DOI: 10.4324/9780203980774 This journal article exsplores the insanity as a defence, impaticular reviewing two types of insanity, these being out of touch with reality and delusion. This article also reviews the current legal system and the presumption that all persons are responcible for our actions until proven otherwise, such as having mental illness. Reznek (2007) agrues that a person should be excused if unaware of commiting a wrongful act due to that they where unable to control themselves. This article also details the legal device of the insanity defence as a way of excusing the actions of the person and the influence that it has had on previous cases. This essay would be very appriopiate as a researcher in this current case, as it perceives mental illness as an excuse for being accused of a crime.
The Durham Rule defines that the defendant cannot be claimed as guilty due to a mental disease and defect at the time; as for the Model Penal Code states as the defendant obtains a mental defect that causes the defendant unable to appreciate the criminality of his conduct. The stability found in Perry does not follow the guidelines or requirements of the insanity defense tests. During the times of the murders Perry was in search of the money that they were targeting, as he searched the houses he came across Nancy’s room and found a doll like purse obtaining a silver dollar. As he attempted to get a hold of the dollar he dropped it causing him to get down on his knees to grasp it. The pitiful moment when he knelt caused him to think, “I had to get down on my knees.
They argued that Ferguson's insistence on representing himself and not pleading insanity demonstrated his psychological incompetence to stand trial. Some argue that Ferguson's attack was a hate crime; however, the case was not prosecuted.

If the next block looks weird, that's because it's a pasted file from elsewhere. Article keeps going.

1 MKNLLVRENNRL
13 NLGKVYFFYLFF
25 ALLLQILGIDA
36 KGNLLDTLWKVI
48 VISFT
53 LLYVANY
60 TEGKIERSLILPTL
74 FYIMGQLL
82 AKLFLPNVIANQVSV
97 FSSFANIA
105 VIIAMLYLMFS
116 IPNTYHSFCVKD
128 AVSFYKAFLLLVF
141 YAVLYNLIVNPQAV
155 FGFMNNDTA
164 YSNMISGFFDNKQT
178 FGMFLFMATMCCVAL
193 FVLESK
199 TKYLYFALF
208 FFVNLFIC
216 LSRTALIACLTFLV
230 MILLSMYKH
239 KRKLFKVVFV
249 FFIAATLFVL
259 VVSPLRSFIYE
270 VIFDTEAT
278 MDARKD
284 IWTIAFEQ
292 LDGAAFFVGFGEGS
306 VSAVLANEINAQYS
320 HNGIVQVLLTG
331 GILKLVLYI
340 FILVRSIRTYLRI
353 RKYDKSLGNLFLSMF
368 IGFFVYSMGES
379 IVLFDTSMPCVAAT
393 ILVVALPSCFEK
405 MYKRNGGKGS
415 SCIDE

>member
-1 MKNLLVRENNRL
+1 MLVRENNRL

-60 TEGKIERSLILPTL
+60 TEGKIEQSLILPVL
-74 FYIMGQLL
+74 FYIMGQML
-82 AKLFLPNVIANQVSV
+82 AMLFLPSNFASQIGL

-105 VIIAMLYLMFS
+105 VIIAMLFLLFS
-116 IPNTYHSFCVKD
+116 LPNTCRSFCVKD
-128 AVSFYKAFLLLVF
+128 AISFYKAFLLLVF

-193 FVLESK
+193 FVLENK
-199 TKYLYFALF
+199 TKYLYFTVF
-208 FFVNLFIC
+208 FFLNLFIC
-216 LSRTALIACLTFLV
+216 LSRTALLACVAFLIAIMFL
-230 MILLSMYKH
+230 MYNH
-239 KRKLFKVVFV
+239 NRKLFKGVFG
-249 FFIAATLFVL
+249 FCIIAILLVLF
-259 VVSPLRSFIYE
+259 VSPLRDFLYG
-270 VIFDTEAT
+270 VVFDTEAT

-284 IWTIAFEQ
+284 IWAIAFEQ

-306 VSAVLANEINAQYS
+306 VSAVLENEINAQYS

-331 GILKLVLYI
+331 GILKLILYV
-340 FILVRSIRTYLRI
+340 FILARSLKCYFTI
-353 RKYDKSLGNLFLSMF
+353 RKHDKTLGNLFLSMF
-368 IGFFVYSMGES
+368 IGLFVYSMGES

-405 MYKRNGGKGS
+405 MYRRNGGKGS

“Honesty is the best policy, but insanity is a better defense.” according to Steve Landsberg. The insanity plea, although helpful in some cases, can be abused by a multitude of convicted criminals looking for an effortless trial. The first example of the insanity defense ever being used during a court case would be in the 1843. When Daniel M’Naughten tried to assassinate the prime minister of Britain, he was put on trial and was later acquitted due to being found not guilty by reason of insanity.
For example, people try using insanity as a defense when being prosecuted in a criminal case. (Math, Kumar, and Moirangthem) It is based on the assumptions that at the time of the crime, the defendant was not suffering from severe mental illness. Therefore, they were well aware that they were committing a crime.
Justice Tindall, whom was present at the M’Naughten trial when the insanity plea became a legal defense, breaks these rules into 3 statements. “Every person is presumed sane unless the contrary can be proven otherwise” (Allnut, et al. 293), which in this case it cannot. “A person suffering a ‘partial delusion’ should be dealt with as if the circumstances of the delusion was real” (Allnut, et al. 293). If Minnie was suffering from some sort of delusions, she would have used that as an excuse once Mr. Hale found her or would’ve had some crazy story on what happened. She got straight to the point.